Another thing I think of quite often is that although in a sense the fast is designed for mediterranean islands that life on Rhodes or Kefalonia in the sixth century couldn’t have been easy. For men earning a living would have meant long days in the fields or on fishing boats and for women with no domestic gadgets and big families it would have been akin to hard labour by our standards. I think with imports, freezers, food processors and canning we have it far easier than they ever did.

  2. sol Says:

    It seems to me (always a dangerously heretical thing to say, I admit) that the fasting rules were part of a more vegetarian society, where meat was not the norm, nor did most foods contain dairy products of some sort. Were the fast rules meant to create a wholesale change in diet, or just remove some of the nicer bits?

    I remember when I worked at an Orthodox coffeehouse, if it was a fasting seasons, the spray whipped cream was non-dairy, though I’m thinking it probably isn’t as good for you. I’m sure there are Orthodox that have their tea or coffee black in fasting seasons, but many that I know just use soy milk. So instead of having extra money for alms, it costs more.

    A priest once mentioned to me that he thought it strange lobster is permitted on Holy Saturday.

    I don’t think it is does much good to deny ourselves certain types of food, because someone in the world someone doesn’t have much too eat, just to express some sort of solidarity with them. I do think it is nice that if Lent is saving money, that money can be given to the poor – and I would think it would be particularly nice to be given to food charities.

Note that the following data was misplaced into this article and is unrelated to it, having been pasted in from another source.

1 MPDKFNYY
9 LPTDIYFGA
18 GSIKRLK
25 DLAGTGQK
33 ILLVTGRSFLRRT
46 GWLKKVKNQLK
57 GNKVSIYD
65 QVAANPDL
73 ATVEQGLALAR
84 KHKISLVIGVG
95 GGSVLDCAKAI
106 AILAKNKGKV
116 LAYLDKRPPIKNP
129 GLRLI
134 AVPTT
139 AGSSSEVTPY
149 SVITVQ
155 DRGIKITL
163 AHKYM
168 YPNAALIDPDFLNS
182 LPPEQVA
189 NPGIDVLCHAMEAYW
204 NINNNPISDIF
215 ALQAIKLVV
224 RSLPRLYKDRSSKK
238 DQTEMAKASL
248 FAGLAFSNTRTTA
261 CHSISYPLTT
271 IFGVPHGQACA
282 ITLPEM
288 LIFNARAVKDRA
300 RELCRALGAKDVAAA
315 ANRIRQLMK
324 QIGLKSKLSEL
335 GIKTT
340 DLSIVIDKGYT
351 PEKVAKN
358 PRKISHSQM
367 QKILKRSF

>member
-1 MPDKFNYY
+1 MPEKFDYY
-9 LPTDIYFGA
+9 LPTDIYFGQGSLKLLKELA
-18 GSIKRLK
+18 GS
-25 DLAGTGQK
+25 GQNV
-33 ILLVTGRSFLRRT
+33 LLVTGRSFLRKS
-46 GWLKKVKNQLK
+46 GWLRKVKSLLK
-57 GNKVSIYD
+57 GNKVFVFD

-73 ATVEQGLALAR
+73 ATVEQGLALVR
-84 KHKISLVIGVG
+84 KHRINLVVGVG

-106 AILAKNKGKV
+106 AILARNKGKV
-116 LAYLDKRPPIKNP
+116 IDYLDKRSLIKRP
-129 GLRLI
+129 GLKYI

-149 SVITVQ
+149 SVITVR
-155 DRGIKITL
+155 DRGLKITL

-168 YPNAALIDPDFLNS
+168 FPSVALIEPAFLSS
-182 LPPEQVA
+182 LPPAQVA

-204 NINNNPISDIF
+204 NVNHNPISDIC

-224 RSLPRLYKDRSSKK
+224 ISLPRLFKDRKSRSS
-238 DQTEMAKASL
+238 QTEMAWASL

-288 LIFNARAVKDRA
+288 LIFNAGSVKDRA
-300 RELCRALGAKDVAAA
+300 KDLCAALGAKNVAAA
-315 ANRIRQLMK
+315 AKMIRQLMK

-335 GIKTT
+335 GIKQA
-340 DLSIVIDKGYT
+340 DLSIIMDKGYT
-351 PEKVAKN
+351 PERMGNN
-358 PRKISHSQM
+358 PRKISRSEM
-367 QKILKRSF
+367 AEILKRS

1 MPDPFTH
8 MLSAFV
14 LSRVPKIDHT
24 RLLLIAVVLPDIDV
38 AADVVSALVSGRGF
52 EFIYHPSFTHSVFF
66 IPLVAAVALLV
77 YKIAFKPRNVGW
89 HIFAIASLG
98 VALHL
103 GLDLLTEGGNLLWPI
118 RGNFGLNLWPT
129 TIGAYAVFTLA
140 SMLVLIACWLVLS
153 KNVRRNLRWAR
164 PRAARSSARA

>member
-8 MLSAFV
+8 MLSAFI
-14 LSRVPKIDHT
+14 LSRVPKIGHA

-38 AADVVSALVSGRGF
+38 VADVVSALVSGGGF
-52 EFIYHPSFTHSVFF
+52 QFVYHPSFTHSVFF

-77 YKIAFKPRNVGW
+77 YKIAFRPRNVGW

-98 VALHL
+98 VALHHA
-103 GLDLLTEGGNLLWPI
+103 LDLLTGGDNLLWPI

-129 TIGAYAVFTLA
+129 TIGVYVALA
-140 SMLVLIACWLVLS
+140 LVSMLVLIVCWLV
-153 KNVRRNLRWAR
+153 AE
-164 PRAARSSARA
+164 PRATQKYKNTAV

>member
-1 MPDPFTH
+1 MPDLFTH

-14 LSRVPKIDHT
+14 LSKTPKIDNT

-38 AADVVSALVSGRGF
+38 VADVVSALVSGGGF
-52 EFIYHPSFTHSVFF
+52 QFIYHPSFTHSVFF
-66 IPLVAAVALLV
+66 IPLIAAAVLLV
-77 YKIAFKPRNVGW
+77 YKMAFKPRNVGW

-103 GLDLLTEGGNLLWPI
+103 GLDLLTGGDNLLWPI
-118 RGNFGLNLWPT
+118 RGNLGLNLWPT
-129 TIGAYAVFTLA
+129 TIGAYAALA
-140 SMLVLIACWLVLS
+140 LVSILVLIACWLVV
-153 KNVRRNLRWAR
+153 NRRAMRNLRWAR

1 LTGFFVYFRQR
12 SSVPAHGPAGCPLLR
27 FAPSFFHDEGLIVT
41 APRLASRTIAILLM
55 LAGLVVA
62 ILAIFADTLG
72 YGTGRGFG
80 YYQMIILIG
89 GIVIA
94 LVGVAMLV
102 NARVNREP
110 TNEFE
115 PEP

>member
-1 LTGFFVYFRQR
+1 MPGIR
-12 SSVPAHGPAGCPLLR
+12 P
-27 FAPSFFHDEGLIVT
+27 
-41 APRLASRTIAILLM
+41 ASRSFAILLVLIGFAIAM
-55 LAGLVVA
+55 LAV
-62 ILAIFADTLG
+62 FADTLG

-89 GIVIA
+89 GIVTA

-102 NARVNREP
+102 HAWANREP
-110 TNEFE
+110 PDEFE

3. Margi Says:

    Expressing solidarity always leads to a coloured rubber bangle and there are enough of those already.

    Shellfish as luxury is a relatively new thing. As late as the 70s Scottish fishermen would through langoustine back in the water as they couldn’t sell it and in 18th century Boston there were rules about how many times a week people could feed their servants on it. It was that cheap. I think, despite all the calls for cheap eggs and tinned tuna to be permitted in the fast, that it’s good that it never changes because it’s never really been ideally suited to anyone’s society at any time and if it was it would become pointless. The RCs are an example of this, everyone decides what they will give up whether chocolate or cigarettes or not bother at all, it’s pointless. If we changed it to suit the UK and the US then what about Russia and Japan? And if we change it to suit 2008 will we change it again in 2038? We’d have to if the price of tuna went up insanely or all the battery chickens died.

    I think the soy milk, etc, destroys the spirit of the fast and is another example of what the Fathers said about the difficulty of taming the stomach. If one can’t drink black tea then tea should be pretty easy to give up. If life is unbearable without tea then someone needs to get a grip of themselves because they are being dictated to by physical expectation.

    And, yes, ‘traditionally’ all the money saved in Lent was given to food charities.